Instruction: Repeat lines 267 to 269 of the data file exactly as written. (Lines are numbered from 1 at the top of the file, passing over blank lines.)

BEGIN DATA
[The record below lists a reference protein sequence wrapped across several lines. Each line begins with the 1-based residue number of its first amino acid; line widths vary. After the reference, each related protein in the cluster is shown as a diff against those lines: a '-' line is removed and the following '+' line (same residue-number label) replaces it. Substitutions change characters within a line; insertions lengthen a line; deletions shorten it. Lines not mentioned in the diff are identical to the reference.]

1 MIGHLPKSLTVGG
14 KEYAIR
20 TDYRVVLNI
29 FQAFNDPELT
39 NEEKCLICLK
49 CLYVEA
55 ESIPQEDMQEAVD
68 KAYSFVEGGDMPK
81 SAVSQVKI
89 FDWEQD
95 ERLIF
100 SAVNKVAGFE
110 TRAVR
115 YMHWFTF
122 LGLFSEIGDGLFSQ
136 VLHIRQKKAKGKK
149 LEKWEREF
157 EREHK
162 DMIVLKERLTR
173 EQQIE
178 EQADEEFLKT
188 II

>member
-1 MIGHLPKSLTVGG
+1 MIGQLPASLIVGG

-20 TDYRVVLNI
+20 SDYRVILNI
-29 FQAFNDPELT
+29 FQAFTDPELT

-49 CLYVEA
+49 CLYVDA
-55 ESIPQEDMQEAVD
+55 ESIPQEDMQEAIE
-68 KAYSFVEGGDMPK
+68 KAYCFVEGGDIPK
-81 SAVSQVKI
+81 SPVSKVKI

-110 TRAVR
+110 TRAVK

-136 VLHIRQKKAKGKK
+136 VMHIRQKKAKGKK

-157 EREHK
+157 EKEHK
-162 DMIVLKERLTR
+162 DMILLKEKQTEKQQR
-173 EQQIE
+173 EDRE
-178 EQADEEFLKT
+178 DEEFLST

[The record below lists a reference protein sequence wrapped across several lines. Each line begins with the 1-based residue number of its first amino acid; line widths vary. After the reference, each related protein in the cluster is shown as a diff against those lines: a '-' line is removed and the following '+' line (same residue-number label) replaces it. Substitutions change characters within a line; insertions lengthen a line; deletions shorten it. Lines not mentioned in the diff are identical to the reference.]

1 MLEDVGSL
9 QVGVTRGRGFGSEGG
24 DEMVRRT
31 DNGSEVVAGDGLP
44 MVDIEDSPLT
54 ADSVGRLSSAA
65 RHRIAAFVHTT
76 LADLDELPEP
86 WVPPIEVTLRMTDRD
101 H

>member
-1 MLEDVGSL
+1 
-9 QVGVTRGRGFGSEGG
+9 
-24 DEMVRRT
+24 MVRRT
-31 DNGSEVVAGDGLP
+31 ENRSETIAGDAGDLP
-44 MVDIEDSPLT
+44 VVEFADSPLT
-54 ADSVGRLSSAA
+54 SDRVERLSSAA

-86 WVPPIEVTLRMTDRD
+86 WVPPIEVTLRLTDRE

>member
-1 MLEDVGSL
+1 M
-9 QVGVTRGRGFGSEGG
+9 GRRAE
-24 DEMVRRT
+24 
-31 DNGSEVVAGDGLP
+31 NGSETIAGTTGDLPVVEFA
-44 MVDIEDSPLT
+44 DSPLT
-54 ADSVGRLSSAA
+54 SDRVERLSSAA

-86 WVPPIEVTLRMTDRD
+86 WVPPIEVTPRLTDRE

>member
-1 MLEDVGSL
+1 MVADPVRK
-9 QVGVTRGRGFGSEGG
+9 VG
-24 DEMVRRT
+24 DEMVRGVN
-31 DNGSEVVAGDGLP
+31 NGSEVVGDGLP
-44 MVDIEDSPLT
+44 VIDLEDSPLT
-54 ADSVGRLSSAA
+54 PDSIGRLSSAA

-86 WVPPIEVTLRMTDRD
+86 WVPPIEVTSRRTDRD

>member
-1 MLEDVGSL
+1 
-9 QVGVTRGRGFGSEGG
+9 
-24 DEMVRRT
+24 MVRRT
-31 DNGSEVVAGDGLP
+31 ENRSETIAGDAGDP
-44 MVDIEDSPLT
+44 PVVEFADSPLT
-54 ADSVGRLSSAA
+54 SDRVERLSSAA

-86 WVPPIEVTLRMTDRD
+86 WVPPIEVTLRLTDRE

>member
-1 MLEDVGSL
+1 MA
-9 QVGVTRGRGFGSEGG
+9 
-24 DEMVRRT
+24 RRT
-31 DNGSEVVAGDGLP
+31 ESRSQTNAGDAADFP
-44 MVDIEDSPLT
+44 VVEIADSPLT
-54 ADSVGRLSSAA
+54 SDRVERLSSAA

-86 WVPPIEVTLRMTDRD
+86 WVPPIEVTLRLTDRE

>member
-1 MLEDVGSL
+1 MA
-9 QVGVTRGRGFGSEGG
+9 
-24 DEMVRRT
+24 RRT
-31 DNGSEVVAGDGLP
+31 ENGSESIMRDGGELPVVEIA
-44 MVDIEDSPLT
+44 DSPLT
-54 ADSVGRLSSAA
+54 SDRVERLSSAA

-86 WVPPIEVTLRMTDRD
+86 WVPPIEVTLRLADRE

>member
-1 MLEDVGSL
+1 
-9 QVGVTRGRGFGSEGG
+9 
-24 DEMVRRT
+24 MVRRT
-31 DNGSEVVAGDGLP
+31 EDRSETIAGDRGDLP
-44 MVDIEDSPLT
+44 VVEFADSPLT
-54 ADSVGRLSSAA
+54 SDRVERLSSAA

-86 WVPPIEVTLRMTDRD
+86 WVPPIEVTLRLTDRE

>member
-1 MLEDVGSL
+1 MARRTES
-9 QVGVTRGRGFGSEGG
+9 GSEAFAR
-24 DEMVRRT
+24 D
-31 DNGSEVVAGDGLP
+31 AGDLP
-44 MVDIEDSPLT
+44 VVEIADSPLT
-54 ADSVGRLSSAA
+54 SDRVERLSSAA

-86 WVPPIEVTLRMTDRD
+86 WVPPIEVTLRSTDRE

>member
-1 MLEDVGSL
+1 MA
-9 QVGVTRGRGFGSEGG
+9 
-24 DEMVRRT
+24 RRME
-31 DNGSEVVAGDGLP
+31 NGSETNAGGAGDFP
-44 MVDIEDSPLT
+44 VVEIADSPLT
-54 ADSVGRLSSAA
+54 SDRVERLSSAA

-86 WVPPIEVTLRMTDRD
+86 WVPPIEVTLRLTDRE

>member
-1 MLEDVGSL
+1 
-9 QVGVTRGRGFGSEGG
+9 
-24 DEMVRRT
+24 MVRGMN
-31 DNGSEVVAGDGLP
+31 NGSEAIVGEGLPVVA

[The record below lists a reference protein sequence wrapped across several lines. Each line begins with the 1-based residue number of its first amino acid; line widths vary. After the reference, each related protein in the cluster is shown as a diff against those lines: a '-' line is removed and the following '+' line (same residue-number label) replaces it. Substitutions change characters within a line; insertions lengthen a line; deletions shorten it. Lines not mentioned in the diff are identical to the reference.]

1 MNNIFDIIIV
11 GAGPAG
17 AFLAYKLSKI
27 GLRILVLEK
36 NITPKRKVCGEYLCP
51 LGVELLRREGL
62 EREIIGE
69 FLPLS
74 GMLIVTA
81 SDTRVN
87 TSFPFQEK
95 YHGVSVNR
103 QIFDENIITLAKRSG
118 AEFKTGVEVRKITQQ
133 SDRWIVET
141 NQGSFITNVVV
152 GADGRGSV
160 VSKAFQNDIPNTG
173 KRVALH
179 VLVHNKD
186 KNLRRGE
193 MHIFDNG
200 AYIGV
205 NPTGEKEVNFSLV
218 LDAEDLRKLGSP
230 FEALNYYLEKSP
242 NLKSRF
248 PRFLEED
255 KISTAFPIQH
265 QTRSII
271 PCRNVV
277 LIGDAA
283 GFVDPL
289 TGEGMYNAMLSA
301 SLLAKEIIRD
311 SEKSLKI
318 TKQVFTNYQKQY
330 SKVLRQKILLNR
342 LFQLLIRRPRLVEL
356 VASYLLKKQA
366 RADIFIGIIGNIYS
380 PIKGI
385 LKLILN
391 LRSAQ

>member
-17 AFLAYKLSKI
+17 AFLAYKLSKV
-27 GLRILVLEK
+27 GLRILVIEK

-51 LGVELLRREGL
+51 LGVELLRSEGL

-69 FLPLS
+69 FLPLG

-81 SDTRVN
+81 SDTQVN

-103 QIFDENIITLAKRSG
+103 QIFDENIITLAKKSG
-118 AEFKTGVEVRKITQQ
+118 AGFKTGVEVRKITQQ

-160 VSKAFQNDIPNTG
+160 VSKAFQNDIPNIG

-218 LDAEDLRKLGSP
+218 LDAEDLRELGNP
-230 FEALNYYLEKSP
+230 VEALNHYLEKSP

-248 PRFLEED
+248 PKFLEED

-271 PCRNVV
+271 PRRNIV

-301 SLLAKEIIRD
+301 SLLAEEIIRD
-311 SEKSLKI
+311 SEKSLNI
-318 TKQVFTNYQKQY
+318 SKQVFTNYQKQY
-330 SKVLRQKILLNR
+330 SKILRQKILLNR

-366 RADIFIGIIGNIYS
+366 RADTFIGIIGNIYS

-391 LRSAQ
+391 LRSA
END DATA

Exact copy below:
+160 VSKAFQNDIPNIG

-218 LDAEDLRKLGSP
+218 LDAEDLRELGNP